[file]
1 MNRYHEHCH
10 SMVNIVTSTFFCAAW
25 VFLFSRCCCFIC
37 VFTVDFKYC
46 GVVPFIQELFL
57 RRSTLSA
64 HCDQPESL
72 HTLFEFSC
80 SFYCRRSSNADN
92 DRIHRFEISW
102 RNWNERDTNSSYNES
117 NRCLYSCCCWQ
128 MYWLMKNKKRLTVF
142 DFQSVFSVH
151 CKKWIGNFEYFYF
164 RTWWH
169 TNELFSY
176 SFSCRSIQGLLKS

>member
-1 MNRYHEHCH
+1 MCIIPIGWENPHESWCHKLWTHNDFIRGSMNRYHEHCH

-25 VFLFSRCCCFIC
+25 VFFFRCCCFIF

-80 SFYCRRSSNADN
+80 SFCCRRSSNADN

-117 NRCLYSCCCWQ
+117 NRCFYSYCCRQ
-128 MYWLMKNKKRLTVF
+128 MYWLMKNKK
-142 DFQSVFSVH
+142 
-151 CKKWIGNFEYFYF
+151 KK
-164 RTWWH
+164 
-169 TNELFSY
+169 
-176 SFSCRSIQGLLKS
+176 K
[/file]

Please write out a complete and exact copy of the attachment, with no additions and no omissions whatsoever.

1 MNRYHEHCH
10 SMVNIVTSTFFCAAW
25 VFLFSRCCCFIC
37 VFTVDFKYC
46 GVVPFIQELFL
57 RRSTLSA
64 HCDQPESL
72 HTLFEFSC
80 SFYCRRSSNADN
92 DRIHRFEISW
102 RNWNERDTNSSYNES
117 NRCLYSCCCWQ
128 MYWLMKNKKRLTVF
142 DFQSVFSVH
151 CKKWIGNFEYFYF
164 RTWWH
169 TNELFSY
176 SFSCRSIQGLLKS

>member
-1 MNRYHEHCH
+1 MCIIPIGWENPHESWCHKLWTHNDFIRGSMNRYHEHCH

-25 VFLFSRCCCFIC
+25 VFFFRCCCFIF

-80 SFYCRRSSNADN
+80 SFCCRRSSNADN

-117 NRCLYSCCCWQ
+117 NRCFYSYCCRQ
-128 MYWLMKNKKRLTVF
+128 MYWLMKNKK
-142 DFQSVFSVH
+142 
-151 CKKWIGNFEYFYF
+151 KK
-164 RTWWH
+164 
-169 TNELFSY
+169 
-176 SFSCRSIQGLLKS
+176 K